It wasn’t an average science lecture when Commander Peter Robson recently stopped by Granby Elementary School to deliver an out-of-this-world lesson aeronautics.
The guest speaker is an educator with the Challenger Learning Center in Rochester and provided an energetic, high-flying experience to the third grade students.
Using hands-on demonstrations, educational videos and other props, Robson provided the students with a memorable experience.
He discussed topics such as microgravity, space explorations, life as an astronaut and how to do everyday tasks like sleep, use the bathroom and eat aboard a space shuttle.
“We are able to select the meals and foods we want to eat in outer space,” Robson said. “For some reason our taste buds change when we go to space, so you may not like brussel sprouts on Earth, but that could be your favorite food in space.”
Although the thought of brussel sprouts was off-putting to many of the third graders, the youngsters were happy to learn that Skittles was among the top food choices for astronauts.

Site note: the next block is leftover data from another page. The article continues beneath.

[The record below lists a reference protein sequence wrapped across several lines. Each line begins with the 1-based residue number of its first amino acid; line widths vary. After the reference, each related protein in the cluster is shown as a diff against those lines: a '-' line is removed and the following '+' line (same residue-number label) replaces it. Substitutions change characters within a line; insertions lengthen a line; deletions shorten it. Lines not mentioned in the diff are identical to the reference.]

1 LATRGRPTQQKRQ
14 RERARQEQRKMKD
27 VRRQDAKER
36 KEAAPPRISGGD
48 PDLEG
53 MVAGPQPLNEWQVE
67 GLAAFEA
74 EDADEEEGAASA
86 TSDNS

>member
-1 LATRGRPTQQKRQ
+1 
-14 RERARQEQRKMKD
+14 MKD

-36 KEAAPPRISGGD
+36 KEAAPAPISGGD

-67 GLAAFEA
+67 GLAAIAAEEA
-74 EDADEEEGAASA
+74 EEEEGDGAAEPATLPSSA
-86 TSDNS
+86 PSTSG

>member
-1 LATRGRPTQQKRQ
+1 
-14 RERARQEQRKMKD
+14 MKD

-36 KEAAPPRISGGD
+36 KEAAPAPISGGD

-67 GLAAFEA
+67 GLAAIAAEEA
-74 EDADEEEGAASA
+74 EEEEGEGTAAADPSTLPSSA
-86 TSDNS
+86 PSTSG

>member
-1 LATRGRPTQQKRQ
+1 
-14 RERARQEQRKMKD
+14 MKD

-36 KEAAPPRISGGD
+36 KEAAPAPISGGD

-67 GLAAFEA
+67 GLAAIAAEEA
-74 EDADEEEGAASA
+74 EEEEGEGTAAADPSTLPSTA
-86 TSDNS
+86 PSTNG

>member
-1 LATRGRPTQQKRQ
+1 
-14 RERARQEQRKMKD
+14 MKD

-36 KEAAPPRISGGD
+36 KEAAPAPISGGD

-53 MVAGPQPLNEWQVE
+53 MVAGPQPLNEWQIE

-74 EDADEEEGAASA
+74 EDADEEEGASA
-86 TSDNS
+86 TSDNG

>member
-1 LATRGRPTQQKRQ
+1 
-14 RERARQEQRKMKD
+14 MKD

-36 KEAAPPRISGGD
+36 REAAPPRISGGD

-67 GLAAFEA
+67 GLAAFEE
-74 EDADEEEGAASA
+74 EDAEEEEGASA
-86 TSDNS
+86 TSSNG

Robson showed a video of astronauts eating the fruity candy on the shuttle, where the microgravity made it possible to open the packet of Skittles and eat them right out of the air.
To get a real “taste” of life as an astronaut, each student received a packet of vacuum-sealed space food.
Menu items included fruit, ice cream, vegetables and an assortment of other foods.
In addition to food, students also saw a video of astronauts consuming water.
“Because of the surface tension, the water sticks together,” Robson said. “That’s what happens in the microgravity. You can see it looks like the astronauts are almost eating the water.”
Following a nearly two-hour presentation, students peppered Robson with questions as they begged to learn more about current space missions, rovers, and the potential of life on Mars.
“This gets back to the root of the joy and happiness of learning,” he said. “We trying to bring a real world component to everything we teach. We want them to know what they’re doing in school really does matter and can impact your future career choice.”